one perfect day book

A while ago, my best friend was visiting me for the weekend. She just recently got married, and as earlier this year I moved more than 700 miles away, as a wedding gift I flew her out for a weekend visit (plus, I'm always a fan of gifts I benefit from as well). My friend perhaps reads more than I and I know shares my happiness in being surrounded by filled bookshelves. A walk to the bookstore was a necessity for this visit. It was here, joining my friend exploring categories I would NEVER ordinary glance at that I found Rebecca Mead's One Perfect Day. My friend quickly voiced that she had heard great things about it, and so for the first (and likely last) time, I bought a “wedding” book.

My interest in this book stems primarily by the fact that it is all about the wedding INDUSTRY and speaks very little to the emotional and cultural aspects of weddings, which I have very little interest in. I was really very pleasantly surprised by this book. I fully appreciate that it was written in a very gender neutral voice and at least from my perspective as someone who knows little to nothing wedding-related, did a fairly thorough job examining various aspects of the American wedding industry, from bridal gown manufacturers overseas to wedding planners and honeymoons. There was a great balance of history with anecdotes from various current wedding industry professionals.

My personal favorite topic discussed in the book was that of destination weddings, in which the book focused on Aruba. I've never been to Aruba, but I've traveled quite a bit and could very easily imagine the description given of the hotel area being in large part an artificial environment fed by a giant desalination plant providing beautifully groomed, often imported plant life. It gives the rest of the small island the feel of a desolate parking lot. I also couldn't help but smile at the mention of the obligatory wedding sunset on the beach photo giving an image of the couple in complete blissful isolation, but in reality just out of frame the beach feels much closer to that of “MTV Spring Break”.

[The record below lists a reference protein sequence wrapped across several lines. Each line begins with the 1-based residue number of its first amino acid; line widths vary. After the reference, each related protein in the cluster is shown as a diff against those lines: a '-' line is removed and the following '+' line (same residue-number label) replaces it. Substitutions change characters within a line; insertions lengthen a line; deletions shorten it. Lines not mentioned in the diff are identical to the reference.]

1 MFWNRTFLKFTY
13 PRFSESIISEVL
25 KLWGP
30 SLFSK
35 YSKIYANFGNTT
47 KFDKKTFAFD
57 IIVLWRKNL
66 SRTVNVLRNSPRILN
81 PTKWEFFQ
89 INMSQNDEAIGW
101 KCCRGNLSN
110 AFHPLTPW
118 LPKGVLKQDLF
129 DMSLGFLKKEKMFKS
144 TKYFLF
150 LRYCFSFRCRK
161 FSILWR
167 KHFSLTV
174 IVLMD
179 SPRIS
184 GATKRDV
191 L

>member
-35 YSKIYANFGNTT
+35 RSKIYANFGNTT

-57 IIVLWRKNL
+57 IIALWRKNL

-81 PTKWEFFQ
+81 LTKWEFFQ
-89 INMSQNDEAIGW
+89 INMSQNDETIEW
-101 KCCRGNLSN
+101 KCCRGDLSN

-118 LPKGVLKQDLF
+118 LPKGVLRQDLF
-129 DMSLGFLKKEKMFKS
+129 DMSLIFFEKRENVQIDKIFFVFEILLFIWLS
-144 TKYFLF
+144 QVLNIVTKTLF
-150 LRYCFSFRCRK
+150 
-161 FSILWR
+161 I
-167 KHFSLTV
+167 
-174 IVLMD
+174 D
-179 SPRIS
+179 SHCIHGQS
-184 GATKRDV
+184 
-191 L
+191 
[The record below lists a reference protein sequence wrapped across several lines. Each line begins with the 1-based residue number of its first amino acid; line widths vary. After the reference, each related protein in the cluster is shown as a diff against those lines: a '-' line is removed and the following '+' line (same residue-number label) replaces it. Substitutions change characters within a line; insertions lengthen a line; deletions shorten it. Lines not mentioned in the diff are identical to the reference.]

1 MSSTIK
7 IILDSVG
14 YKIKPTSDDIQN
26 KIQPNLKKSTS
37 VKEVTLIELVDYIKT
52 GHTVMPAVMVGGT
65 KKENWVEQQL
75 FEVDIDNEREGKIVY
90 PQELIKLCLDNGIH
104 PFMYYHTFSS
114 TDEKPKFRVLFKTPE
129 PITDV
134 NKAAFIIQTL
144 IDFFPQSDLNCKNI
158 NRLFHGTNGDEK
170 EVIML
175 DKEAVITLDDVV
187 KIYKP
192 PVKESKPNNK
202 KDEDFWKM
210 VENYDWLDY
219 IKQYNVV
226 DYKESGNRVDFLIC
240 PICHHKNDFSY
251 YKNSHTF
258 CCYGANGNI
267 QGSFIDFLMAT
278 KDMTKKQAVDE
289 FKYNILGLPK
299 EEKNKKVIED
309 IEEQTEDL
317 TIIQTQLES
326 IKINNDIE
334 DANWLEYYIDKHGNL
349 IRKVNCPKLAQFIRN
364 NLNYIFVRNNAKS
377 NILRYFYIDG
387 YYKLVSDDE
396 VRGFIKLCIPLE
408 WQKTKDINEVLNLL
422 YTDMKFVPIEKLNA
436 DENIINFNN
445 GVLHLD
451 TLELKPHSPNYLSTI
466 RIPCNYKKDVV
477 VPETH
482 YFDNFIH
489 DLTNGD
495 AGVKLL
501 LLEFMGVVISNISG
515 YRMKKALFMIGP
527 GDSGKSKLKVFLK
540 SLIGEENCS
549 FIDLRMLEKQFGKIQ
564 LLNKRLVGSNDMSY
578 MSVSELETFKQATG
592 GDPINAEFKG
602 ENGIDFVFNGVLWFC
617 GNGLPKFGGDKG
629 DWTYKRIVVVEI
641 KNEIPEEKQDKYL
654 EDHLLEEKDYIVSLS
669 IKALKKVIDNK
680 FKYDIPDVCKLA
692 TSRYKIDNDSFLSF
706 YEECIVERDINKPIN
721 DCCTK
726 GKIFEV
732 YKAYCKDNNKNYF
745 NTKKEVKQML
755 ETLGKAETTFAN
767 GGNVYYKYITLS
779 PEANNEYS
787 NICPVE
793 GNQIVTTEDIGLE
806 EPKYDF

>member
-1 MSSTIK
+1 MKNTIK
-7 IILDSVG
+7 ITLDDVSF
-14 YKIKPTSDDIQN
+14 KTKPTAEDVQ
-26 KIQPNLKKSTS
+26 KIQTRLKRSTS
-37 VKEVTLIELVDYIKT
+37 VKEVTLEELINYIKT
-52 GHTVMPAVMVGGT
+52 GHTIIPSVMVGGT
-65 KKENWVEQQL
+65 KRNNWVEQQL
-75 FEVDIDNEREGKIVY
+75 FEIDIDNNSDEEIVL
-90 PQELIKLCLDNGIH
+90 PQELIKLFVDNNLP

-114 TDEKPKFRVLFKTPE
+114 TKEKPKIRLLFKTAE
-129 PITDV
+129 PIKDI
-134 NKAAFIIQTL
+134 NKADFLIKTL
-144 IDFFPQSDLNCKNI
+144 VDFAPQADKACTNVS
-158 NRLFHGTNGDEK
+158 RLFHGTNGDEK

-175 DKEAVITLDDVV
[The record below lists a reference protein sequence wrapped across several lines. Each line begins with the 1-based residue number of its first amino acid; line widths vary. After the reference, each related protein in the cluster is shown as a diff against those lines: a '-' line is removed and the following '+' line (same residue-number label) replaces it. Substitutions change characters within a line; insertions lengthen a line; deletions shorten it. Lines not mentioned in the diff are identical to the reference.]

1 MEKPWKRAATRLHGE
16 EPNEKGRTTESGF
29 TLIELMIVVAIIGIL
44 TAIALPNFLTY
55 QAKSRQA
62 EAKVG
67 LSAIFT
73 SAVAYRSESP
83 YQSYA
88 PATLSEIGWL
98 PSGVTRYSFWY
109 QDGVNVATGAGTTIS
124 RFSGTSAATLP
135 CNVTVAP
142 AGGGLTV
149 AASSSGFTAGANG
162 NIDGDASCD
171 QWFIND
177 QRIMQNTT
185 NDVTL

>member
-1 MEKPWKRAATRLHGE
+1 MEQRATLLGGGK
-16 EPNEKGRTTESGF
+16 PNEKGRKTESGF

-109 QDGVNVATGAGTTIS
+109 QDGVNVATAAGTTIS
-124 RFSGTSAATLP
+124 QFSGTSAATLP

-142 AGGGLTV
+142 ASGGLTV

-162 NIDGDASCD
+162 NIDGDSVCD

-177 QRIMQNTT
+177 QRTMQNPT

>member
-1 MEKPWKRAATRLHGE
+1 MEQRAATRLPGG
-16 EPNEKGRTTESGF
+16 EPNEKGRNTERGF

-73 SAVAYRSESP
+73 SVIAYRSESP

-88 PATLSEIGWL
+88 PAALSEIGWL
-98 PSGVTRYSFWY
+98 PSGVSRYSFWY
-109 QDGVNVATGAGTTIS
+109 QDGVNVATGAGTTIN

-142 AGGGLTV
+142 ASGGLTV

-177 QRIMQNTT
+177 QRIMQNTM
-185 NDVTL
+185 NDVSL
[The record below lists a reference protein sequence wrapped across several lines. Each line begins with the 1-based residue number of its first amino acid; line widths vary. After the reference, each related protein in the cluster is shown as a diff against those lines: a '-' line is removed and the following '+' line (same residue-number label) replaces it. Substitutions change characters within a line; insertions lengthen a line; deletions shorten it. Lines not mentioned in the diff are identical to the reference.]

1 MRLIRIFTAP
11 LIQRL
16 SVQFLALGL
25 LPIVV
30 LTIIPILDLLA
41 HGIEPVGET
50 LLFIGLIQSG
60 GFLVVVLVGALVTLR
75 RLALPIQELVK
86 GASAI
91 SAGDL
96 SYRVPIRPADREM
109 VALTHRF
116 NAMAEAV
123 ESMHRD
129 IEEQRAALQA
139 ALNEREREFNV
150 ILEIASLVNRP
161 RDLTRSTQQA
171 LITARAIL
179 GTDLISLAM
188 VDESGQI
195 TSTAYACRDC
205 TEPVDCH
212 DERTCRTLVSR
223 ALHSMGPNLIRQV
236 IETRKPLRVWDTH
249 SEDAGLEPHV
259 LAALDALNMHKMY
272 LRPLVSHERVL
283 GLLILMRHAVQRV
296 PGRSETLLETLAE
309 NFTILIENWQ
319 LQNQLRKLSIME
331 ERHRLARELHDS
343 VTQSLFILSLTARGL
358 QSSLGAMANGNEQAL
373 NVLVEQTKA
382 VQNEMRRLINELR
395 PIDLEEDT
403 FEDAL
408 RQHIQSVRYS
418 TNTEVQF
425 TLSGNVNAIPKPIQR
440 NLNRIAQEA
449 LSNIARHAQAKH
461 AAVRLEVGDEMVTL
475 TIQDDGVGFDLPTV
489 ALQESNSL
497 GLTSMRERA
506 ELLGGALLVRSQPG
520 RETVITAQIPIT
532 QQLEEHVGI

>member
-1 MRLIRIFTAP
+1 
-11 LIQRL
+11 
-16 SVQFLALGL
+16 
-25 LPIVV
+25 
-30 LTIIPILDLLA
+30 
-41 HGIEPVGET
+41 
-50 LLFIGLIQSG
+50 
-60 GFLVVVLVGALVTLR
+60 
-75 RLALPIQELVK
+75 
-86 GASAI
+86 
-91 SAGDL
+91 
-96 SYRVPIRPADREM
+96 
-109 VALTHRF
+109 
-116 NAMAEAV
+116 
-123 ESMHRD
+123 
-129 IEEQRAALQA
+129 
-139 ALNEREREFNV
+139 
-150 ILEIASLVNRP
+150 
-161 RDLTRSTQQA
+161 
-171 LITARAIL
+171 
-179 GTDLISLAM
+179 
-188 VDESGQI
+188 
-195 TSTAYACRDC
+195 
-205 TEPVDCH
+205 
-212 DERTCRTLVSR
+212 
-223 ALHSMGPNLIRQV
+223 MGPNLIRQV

Mead also focuses on the idea that these destination weddings are a construction of this new generation now beginning to marry. Not only do destination weddings avoid a lot of the hassle and stress that often comes along with the planning of a traditional wedding, but it is a peaceful solution for people who perhaps have less than ideal family dynamics (divorced parents who cannot stand to be in the same room), which I imagine has become an increasingly more common occurrence. Additionally, it's brought up that many of the individuals currently marrying (and this book is now 7-8 years old) are the offspring of often wealthy baby boomers. They have grown up with adventurous spirits and traveling a great deal, so it is only natural that they will want top their previous experiences for what is supposed to be the most amazing day of their lives. Mead does a great job filling out with several historical and cultural examples of how destination weddings can very aptly be seen as "the new elopement".

I will say that Mead also does an impressive job, even while frequently using the term “bridezilla”, not implicating that brides are brainlessly falling for all these manufactured wedding gimmicks. The epilogue in fact is very worth reading as it reveals that during the journey of writing the book, Mead herself met a partner and married. It also touches on brides' awareness for the industry and the role it plays in their wedding planning.

I surprised myself with how much I enjoyed this book. As I'm getting to the age where many of my friends are married or on their way to married, I’m glad I found a source that could give me the type of information about weddings that I was looking for, without the information coming at me from the industry itself. While I'm of course very happy for my friends getting married, there has always been a cultural aspect to marriage that really puzzles me, and this book touched on exactly my concerns and questions. In particular, the books discussion about gift giving (both for showers and weddings) made me feel more confident in my hopes that eventually it will be equally as socially acceptable for single people to chose to have wedding sized house warming parties complete with registries, or welcome a new family pet with a baby shower.

I will be packaging this book up this week and putting it in the mail to my friend!